Beekeeping at Packwood
If you pay a visit to the orchard at Packwood on your next visit you’ll notice a new addition to the picturesque landscape that’s creating quite a buzz.
On Monday 19 March, Richard Collins a garden volunteer here at Packwood, introduced two new bee hives containing approximately 7,500 bees in each to our recently constructed Packwood orchard apiaries. March was picked for moving day because they are relatively inactive at this time of year and less prone to stress from such a move from his own local apiary in Solihull.
Honey bees are important pollinating insects and here in the orchard we have two National bee hives. During the summer there could be up to 50,000 bees in each colony . There is one queen bee whose main job is to lay the eggs. There are a few hundred male drone bees, whose sole job is to mate with the queen bee. The queen is looked after by the young female worker bees who do practically all the work in the colony, look after the brood (eggs and larvae), clean and maintain the hive and when older they forage for nectar and pollen.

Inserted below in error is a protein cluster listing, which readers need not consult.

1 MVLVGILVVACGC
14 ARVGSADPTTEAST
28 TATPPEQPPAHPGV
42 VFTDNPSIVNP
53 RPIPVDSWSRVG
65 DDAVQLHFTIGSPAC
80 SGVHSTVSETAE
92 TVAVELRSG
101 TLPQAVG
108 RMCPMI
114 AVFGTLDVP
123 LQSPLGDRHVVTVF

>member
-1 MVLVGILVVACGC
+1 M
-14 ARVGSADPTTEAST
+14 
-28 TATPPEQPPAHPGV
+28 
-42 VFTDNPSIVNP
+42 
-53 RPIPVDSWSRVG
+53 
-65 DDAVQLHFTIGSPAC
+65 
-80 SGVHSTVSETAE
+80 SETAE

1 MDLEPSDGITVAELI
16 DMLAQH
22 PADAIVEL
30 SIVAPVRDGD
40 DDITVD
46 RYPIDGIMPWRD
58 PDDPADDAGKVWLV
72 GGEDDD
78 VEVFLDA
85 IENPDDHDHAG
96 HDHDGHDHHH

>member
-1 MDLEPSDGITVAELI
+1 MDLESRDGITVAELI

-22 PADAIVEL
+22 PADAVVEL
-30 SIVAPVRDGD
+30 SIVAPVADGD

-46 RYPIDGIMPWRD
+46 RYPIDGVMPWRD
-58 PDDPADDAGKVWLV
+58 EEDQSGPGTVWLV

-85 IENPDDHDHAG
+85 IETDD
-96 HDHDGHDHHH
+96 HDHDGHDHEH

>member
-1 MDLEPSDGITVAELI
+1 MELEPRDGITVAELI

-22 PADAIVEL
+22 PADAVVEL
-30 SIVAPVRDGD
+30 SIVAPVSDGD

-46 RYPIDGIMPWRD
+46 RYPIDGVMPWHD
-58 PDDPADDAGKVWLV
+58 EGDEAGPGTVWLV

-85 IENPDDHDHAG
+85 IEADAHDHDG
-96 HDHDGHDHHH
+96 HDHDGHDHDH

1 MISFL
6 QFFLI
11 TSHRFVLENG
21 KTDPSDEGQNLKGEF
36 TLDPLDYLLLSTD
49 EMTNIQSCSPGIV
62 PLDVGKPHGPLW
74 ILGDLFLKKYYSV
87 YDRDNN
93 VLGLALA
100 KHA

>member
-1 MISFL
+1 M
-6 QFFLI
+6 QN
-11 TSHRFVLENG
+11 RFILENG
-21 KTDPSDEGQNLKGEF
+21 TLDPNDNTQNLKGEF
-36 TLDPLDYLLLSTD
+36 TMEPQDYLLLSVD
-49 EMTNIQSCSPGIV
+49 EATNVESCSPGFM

The bees visit different flowers during the season, flying up to 2 or 3 miles to collect nectar and pollen which they bring back to their hive. They produce honey from the nectar and store it in wax honey comb.
We are hoping to harvest this in late July/early August leaving some honey for the bees. This new introduction brings back our historic connection to housing bees at Packwood – pop along to the south facing wall of the Raised Terrace and you will be able to see the bee boles and skeps.
If you see Richard or Joanne in the gardens at Packwood on your visit they will be happy to answer any question you have on our bee hives.